Back to Top

Tag Archives: tropes

beauty&beast-vintageCan we talk about #tropes? Romance fiction is full of them, and some are specific to Regency romance. Do you have favorite tropes that always draw you to a story? Or some that guarantee you won’t pick up a book? I got a poor Amazon review for my book An Unlikely Hero mostly because it was a “house party” story and the reader was sick of those. I do wonder why she bought it!

Elena talked about a few she dislikes back in January here when she was judging Rita books –and oh, boy, that task is coming up again all too soon! But the reason tropes are on my mind today is because in my “other” little Regency author group, the Bluestocking League, we are working on a website where we intend to include what may amount to a small encyclopedia of Regency romance tropes –a list, with descriptions of each and perhaps a few words about their appeal– and we have been compiling the list to start with. Not as easy as you might think, despite the existing lists already out there!

Want a peek at our list-in-progress? Have any you think we should add? Here it is in no particular order:

Loveable Rogue/Rogues in love

Agents of the Crown secret-agent-man

Childhood Friend Romance




Beauty & the Beast

Ugly Duckling/Makeoveri_love_being_estranged_mug-re330ccf88ac348ad8b2b7575bfeb37a8_x7jsm_8byvr_324

Estranged Lovers reunited

Friends to Lovers

Marriage of Convenience


Governesses Governess

(other) Boss/Employee


Mistaken Identity

(kidnapping) –almost always mistaken identity?

Rags to Riches

Wounded Hero/Caretaker Heroine

House Party Chatsworth-House

Masquerades (including Secret/Hidden Identity)

Road Trip/Runaways



my-guardian-angel-85701 Ghosts/guardian angels/magic locket–i.e. Something paranormal outside of self influencing the romance.


Thief/highwayman/con artist  (are there any gypsy Regencies–and if so, would they fit here or as own trope?)

Hidden treasure


Spies (not just Agents of the Crown–could be a soldier, a French spy, etc.)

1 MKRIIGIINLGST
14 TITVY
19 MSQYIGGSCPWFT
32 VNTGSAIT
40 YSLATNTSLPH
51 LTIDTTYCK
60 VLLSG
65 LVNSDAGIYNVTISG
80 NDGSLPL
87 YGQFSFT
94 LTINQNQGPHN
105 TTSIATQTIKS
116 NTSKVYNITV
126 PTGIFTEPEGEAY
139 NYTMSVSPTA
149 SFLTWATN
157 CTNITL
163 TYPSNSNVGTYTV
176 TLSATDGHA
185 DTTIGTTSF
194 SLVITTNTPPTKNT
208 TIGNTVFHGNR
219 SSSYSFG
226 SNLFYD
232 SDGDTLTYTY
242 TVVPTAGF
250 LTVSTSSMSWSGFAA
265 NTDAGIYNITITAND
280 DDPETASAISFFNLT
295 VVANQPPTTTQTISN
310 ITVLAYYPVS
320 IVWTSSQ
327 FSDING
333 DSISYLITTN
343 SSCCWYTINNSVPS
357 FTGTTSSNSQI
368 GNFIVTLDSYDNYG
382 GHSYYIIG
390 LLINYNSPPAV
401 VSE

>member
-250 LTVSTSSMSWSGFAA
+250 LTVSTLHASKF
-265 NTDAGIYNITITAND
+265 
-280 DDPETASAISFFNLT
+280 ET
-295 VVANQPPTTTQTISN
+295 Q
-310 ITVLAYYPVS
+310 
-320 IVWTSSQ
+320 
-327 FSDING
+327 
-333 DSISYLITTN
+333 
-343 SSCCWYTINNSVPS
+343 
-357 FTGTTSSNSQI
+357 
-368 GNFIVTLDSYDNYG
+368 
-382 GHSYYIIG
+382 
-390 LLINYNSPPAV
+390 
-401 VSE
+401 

Wills (tricky provisions and/or inheritances that play a major role in the plot)

Marrying out of one’s class (not sure how to say that more simply)

Demi-monde/light skirts



InventorsMusicians 1817


Heroes who have a profession

Naval/Sea faring



Handicapped (could be hero or heroine or secondary character whose handicap is an issue)

Social Issues (including slavery, abuse of children, etc.)

Farming/Raising Horses/Animals?

Waterloo (since this seems of particular interest to some readers)

Christmas (and perhaps other  holidays)

India/Other foreign travel?

Children (stories where a child or children play a significant role in bringing the hero and heroine together)

Lots of books include more than one, and some overlap. Which books that you’ve read (or written), leap to mind when you look at these tropes?

We could talk about which favorite tropes appear in which favorite authors’ books. Or we could get into a discussion about where some of these tropes originated (besides the history of the period itself) –Austen? Heyer? Some of the early Regency writers like Cartland?

Sadly, I’ll have to leave that to you in the comments –I am really short on time this week! But I would love to hear what you all have to say about some of these tropes, or even about the list itself!

There are a lot of Regency plots out there. Some I love, some not so much. What do YOU think? I’ve listed a few. Let me know how much you like the plot!

For the purposes of answering, assume the book is well written and you find the blurb interesting. I totally get that a great author can rock any of these plots. What other plots do you love, love to hate, or hate like poison? Tell me in the comments.

Marriage of Convenience

View Results

Loading ... Loading ...


Forced Marriage

View Results

Loading ... Loading ...


Virgin Widow

View Results